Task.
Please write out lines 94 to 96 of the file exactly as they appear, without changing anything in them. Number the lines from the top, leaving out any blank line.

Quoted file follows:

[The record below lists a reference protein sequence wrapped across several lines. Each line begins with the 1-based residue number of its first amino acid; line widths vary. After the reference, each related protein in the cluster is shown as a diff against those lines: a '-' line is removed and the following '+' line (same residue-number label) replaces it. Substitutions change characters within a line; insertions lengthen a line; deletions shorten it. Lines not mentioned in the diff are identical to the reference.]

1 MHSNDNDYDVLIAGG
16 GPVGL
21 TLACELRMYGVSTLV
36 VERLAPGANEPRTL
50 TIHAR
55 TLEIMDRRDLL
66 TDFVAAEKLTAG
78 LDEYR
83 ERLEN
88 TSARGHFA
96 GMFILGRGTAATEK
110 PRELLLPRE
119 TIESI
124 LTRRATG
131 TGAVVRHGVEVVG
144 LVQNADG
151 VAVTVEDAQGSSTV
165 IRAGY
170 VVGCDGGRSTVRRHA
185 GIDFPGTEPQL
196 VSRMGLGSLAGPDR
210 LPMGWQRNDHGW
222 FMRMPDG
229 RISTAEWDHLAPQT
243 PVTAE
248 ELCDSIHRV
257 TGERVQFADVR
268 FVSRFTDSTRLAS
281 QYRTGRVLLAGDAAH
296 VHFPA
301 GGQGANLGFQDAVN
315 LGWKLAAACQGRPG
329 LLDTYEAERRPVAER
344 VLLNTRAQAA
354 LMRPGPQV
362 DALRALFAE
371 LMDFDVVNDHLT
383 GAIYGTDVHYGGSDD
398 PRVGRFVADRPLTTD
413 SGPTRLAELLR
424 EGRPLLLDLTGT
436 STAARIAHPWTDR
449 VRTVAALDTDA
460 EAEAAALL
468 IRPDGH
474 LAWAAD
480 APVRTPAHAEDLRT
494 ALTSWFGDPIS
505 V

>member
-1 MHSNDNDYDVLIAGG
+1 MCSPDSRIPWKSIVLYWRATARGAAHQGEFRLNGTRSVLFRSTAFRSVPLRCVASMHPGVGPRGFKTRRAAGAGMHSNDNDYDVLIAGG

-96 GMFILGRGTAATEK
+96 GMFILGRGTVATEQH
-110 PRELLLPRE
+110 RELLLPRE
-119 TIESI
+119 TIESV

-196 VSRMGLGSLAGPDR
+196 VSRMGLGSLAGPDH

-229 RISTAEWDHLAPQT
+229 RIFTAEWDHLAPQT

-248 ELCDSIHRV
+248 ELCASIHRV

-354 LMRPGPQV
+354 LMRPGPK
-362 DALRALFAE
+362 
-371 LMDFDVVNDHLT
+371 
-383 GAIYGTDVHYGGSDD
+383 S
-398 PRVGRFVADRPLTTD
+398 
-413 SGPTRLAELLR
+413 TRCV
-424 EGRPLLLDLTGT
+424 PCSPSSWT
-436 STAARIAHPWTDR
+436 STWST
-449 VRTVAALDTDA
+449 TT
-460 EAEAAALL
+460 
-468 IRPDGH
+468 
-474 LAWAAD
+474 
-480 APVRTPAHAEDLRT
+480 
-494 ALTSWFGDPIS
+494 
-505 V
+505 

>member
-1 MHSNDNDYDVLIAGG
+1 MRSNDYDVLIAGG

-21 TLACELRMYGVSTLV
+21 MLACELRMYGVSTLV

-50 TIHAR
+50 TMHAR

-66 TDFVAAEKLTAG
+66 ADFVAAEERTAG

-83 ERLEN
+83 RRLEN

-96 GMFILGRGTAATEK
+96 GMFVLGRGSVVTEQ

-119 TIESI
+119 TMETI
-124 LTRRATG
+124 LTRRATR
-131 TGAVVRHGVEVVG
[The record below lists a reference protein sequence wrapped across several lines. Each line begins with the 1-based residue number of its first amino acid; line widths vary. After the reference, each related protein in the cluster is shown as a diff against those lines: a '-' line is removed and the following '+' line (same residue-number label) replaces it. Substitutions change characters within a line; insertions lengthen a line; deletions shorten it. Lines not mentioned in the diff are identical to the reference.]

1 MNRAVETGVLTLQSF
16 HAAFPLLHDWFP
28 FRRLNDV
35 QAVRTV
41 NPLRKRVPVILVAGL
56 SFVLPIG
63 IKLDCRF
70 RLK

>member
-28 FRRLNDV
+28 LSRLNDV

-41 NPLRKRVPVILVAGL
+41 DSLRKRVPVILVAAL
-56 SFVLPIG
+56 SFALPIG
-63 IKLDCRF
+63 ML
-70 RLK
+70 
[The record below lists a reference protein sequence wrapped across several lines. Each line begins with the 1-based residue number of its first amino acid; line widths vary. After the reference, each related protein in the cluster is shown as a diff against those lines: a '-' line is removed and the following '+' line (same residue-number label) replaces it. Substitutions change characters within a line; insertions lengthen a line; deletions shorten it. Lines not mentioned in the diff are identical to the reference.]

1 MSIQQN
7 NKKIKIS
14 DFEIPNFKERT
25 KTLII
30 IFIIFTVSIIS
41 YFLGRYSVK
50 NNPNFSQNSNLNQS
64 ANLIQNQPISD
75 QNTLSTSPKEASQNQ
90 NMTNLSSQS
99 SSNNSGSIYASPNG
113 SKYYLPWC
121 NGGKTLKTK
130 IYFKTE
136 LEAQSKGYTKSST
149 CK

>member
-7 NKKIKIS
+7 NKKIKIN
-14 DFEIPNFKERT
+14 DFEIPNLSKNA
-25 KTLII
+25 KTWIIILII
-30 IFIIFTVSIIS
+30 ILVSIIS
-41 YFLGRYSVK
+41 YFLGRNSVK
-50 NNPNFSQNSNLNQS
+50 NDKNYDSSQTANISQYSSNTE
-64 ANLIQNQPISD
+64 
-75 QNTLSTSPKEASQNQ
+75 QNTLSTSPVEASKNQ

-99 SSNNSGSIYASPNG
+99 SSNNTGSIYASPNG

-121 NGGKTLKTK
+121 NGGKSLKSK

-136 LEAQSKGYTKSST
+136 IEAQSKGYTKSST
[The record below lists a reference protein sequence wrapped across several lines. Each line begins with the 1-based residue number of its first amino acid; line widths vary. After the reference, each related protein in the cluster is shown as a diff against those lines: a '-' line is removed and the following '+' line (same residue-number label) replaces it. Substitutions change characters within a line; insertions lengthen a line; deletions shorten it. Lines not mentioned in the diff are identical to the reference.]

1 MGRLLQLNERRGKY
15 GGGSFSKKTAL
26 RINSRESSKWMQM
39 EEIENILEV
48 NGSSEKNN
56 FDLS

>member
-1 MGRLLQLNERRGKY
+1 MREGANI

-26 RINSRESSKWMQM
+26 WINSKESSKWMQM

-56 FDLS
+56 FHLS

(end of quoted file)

-505 V
+505 

>member